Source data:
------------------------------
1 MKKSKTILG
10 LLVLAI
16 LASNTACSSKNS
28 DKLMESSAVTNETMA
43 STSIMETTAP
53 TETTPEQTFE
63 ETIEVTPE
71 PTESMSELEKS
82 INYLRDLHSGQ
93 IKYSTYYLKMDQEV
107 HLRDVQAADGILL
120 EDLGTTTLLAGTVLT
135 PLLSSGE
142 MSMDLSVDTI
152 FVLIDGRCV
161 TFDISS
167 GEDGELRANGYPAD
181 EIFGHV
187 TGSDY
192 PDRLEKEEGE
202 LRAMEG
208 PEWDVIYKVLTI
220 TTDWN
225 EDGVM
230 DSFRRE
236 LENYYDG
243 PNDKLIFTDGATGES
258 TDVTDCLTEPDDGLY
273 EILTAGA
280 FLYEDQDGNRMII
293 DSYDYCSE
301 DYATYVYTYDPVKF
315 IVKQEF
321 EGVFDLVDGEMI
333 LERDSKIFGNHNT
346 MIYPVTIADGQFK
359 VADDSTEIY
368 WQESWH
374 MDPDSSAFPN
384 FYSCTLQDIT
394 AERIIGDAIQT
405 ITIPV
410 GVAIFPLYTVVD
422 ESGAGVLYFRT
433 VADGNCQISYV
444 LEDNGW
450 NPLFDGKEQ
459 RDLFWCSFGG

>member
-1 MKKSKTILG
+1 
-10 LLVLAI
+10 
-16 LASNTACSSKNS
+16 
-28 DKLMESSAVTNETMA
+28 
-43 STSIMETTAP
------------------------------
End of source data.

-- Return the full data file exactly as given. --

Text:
1 MKKSKTILG
10 LLVLAI
16 LASNTACSSKNS
28 DKLMESSAVTNETMA
43 STSIMETTAP
53 TETTPEQTFE
63 ETIEVTPE
71 PTESMSELEKS
82 INYLRDLHSGQ
93 IKYSTYYLKMDQEV
107 HLRDVQAADGILL
120 EDLGTTTLLAGTVLT
135 PLLSSGE
142 MSMDLSVDTI
152 FVLIDGRCV
161 TFDISS
167 GEDGELRANGYPAD
181 EIFGHV
187 TGSDY
192 PDRLEKEEGE
202 LRAMEG
208 PEWDVIYKVLTI
220 TTDWN
225 EDGVM
230 DSFRRE
236 LENYYDG
243 PNDKLIFTDGATGES
258 TDVTDCLTEPDDGLY
273 EILTAGA
280 FLYEDQDGNRMII
293 DSYDYCSE
301 DYATYVYTYDPVKF
315 IVKQEF
321 EGVFDLVDGEMI
333 LERDSKIFGNHNT
346 MIYPVTIADGQFK
359 VADDSTEIY
368 WQESWH
374 MDPDSSAFPN
384 FYSCTLQDIT
394 AERIIGDAIQT
405 ITIPV
410 GVAIFPLYTVVD
422 ESGAGVLYFRT
433 VADGNCQISYV
444 LEDNGW
450 NPLFDGKEQ
459 RDLFWCSFGG

>member
-1 MKKSKTILG
+1 
-10 LLVLAI
+10 
-16 LASNTACSSKNS
+16 
-28 DKLMESSAVTNETMA
+28 
-43 STSIMETTAP